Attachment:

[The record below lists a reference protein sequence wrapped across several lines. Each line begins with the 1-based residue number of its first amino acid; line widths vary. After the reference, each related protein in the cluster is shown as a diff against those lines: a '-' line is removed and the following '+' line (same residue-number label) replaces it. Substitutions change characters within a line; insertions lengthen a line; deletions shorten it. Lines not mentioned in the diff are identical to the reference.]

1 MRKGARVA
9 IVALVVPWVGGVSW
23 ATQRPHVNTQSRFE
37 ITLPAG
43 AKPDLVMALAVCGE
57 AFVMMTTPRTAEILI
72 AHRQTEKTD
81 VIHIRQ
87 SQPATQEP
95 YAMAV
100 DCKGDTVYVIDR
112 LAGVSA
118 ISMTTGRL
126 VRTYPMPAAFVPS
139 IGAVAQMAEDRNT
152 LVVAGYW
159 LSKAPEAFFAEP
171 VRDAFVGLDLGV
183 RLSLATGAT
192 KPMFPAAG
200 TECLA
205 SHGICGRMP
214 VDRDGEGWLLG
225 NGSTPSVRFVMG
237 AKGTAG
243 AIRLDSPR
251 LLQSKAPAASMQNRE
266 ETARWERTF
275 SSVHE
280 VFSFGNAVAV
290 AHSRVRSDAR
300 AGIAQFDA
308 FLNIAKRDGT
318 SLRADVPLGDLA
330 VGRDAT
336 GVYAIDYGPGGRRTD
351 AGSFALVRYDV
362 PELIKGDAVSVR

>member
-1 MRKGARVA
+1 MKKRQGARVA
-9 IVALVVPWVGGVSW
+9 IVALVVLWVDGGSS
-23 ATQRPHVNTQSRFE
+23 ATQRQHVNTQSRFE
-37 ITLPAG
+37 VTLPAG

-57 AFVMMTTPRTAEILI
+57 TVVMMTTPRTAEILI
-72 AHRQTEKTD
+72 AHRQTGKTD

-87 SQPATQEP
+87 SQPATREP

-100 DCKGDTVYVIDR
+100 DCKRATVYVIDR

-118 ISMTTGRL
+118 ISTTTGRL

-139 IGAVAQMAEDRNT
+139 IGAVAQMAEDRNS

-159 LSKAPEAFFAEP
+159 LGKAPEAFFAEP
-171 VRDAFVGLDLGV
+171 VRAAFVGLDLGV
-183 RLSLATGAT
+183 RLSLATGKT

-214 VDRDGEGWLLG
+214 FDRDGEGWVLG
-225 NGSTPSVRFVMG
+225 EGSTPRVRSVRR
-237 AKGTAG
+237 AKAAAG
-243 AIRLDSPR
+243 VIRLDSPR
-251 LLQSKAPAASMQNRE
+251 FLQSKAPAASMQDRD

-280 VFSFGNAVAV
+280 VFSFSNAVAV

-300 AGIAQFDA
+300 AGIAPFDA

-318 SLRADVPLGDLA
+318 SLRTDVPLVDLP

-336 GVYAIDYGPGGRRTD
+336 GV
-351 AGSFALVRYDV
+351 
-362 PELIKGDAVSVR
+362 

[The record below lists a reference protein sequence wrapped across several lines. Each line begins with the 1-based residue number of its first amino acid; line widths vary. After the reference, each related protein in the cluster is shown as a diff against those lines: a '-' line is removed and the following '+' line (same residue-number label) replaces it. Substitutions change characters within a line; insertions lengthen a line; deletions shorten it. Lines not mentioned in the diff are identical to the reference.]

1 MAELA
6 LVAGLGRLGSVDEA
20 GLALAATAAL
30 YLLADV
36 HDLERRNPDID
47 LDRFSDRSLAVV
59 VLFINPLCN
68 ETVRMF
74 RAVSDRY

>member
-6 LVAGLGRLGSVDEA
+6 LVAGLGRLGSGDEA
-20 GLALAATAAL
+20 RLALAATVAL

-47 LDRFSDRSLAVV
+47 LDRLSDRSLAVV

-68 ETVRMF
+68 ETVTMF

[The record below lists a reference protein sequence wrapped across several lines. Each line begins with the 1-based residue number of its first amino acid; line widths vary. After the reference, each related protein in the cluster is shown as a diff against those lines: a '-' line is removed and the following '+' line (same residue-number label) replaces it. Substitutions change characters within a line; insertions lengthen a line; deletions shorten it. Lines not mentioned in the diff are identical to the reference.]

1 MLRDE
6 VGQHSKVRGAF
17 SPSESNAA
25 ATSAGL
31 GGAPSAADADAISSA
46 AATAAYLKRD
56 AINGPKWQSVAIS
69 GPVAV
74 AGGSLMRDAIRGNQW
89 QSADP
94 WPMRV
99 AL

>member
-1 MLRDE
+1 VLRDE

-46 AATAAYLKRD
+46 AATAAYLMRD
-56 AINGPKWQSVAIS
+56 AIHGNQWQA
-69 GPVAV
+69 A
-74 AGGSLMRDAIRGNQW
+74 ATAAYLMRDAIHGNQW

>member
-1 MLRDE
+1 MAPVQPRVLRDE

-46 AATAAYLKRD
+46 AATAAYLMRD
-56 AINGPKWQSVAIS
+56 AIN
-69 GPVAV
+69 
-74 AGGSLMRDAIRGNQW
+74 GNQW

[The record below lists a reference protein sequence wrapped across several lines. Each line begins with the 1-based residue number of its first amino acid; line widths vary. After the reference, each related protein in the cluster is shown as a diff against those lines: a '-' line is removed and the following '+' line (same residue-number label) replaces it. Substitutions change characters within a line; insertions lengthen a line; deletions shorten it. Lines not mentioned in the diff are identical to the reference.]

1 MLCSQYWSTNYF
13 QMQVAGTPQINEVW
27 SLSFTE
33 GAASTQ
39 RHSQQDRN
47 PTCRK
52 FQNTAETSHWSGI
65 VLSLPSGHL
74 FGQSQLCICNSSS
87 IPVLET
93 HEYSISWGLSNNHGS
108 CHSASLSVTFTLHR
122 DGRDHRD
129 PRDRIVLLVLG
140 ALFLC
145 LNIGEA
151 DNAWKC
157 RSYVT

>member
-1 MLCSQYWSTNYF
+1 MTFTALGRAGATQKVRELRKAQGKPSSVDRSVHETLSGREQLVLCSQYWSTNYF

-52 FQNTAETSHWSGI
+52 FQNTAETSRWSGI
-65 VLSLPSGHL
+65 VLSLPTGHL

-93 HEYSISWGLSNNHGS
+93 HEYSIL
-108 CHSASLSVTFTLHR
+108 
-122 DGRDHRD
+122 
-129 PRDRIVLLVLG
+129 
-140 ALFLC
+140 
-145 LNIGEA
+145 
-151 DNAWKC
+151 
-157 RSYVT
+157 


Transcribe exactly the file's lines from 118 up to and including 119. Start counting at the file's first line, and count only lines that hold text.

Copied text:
89 QSADP
94 WPMRV